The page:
Staff at a UK hospital where Ashya King was treated before being taken abroad by his parents have revealed the “outpouring of hatred” they received after hunting the family down.
The switchboard of Southampton General Hospital was shut down by an overload of angry messages after it “became a story of a hospital who was chasing down a family”.
But despite the torrent of abuse amid the international manhunt, medical staff said they would do the same again and that the parents put Ashya “at huge risk.”
The hospital came under the glare of the world’s media in August after Ashya’s parents – Naghmeh and Brett – had taken the five-year-old with brain cancer away without consent from doctors.
The parents were then jailed for several nights when found in Spain, where they have a holiday home. They were preparing to take Ashya for proton beam therapy in the Czech Republic.
Paediatric intensive care consultant Dr Peter Wilson said: “At one stage, especially on the Monday, our switchboard was basically shut because of the number of phone calls we were receiving; the number of messages that were left ... vitriolic messages for everybody.
“The overwhelming sentiment was one of just an absolute outpouring of hatred. One of the letters said they wished my children got cancer and died.”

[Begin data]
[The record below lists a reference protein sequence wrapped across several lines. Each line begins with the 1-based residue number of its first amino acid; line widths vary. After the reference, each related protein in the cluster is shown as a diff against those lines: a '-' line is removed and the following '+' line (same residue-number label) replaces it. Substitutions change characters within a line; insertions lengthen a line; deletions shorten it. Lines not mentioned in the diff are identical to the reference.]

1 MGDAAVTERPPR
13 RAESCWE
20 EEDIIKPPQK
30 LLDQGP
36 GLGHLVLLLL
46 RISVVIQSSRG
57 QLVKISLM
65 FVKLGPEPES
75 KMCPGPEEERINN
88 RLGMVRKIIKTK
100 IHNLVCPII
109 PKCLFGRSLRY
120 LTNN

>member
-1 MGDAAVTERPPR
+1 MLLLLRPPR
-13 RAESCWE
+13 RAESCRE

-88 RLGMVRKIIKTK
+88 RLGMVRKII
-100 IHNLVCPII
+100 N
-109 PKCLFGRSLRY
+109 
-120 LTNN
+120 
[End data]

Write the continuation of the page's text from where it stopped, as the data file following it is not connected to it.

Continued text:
Ashya could not swallow and had to be fed through his nose, but his parents announced last month that he has now made a “miracle” recovery after receiving proton beam therapy in Prague.
A High Court judge approved the move to take Ashya to the Czech Republic for the treatment that is claimed to be more effective than the radiotherapy offered on the NHS.
The NHS later agreed to fund Ashya’s treatment in Prague and, since then, plans for three proton beam therapy clinics for NHS and private patients have been announced for London, Cardiff and Northumberland.
Matron Kate Pye, of Southampton General Hospital, said during a BBC documentary that she would call the police again if put in the same situation as the Kings “put [Ashya] at huge risk.”
Pye added: “And if you asked me again, ‘Would I phone the police?’ the answer would be yes every time.
“Because if something had happened to that little boy in that car, then we would have been accountable for that.”
Ashya - The Untold Story will be broadcast on BBC One in the South at 7.30pm tonight.pm tonight.
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